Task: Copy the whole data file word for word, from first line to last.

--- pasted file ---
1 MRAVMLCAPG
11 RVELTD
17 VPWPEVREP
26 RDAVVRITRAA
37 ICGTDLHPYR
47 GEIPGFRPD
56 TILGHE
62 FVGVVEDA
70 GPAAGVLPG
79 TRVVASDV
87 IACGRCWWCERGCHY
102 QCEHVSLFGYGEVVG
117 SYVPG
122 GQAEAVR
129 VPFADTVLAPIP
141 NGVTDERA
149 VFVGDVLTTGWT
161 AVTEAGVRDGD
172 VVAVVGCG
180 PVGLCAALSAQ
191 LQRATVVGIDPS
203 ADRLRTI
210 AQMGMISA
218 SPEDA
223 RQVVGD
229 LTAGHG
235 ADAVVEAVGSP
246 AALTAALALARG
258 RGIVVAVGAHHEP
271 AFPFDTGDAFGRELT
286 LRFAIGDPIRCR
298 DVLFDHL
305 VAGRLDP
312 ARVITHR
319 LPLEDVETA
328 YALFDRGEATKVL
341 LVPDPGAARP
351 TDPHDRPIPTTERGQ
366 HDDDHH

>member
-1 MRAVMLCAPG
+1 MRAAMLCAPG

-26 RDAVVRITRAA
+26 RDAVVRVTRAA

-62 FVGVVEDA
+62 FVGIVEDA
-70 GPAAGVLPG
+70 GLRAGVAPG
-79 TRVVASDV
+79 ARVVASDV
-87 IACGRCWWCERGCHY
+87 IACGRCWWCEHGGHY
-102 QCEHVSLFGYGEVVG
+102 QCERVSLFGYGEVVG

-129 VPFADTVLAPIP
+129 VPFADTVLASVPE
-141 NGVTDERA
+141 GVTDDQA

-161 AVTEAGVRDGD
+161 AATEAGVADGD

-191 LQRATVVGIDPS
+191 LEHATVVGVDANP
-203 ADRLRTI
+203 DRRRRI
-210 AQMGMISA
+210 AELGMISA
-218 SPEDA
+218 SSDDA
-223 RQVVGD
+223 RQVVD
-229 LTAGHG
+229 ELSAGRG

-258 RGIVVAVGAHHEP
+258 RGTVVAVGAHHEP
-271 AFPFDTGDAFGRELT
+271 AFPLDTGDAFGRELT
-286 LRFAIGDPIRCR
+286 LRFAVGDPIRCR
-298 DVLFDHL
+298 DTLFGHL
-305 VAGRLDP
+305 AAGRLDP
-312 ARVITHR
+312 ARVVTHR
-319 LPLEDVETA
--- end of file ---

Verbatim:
1 MRAVMLCAPG
11 RVELTD
17 VPWPEVREP
26 RDAVVRITRAA
37 ICGTDLHPYR
47 GEIPGFRPD
56 TILGHE
62 FVGVVEDA
70 GPAAGVLPG
79 TRVVASDV
87 IACGRCWWCERGCHY
102 QCEHVSLFGYGEVVG
117 SYVPG
122 GQAEAVR
129 VPFADTVLAPIP
141 NGVTDERA
149 VFVGDVLTTGWT
161 AVTEAGVRDGD
172 VVAVVGCG
180 PVGLCAALSAQ
191 LQRATVVGIDPS
203 ADRLRTI
210 AQMGMISA
218 SPEDA
223 RQVVGD
229 LTAGHG
235 ADAVVEAVGSP
246 AALTAALALARG
258 RGIVVAVGAHHEP
271 AFPFDTGDAFGRELT
286 LRFAIGDPIRCR
298 DVLFDHL
305 VAGRLDP
312 ARVITHR
319 LPLEDVETA
328 YALFDRGEATKVL
341 LVPDPGAARP
351 TDPHDRPIPTTERGQ
366 HDDDHH

>member
-1 MRAVMLCAPG
+1 MRAAMLCAPG

-26 RDAVVRITRAA
+26 RDAVVRVTRAA

-62 FVGVVEDA
+62 FVGIVEDA
-70 GPAAGVLPG
+70 GLRAGVAPG
-79 TRVVASDV
+79 ARVVASDV
-87 IACGRCWWCERGCHY
+87 IACGRCWWCEHGGHY
-102 QCEHVSLFGYGEVVG
+102 QCERVSLFGYGEVVG

-129 VPFADTVLAPIP
+129 VPFADTVLASVPE
-141 NGVTDERA
+141 GVTDDQA

-161 AVTEAGVRDGD
+161 AATEAGVADGD

-191 LQRATVVGIDPS
+191 LEHATVVGVDANP
-203 ADRLRTI
+203 DRRRRI
-210 AQMGMISA
+210 AELGMISA
-218 SPEDA
+218 SSDDA
-223 RQVVGD
+223 RQVVD
-229 LTAGHG
+229 ELSAGRG

-258 RGIVVAVGAHHEP
+258 RGTVVAVGAHHEP
-271 AFPFDTGDAFGRELT
+271 AFPLDTGDAFGRELT
-286 LRFAIGDPIRCR
+286 LRFAVGDPIRCR
-298 DVLFDHL
+298 DTLFGHL
-305 VAGRLDP
+305 AAGRLDP
-312 ARVITHR
+312 ARVVTHR
-319 LPLEDVETA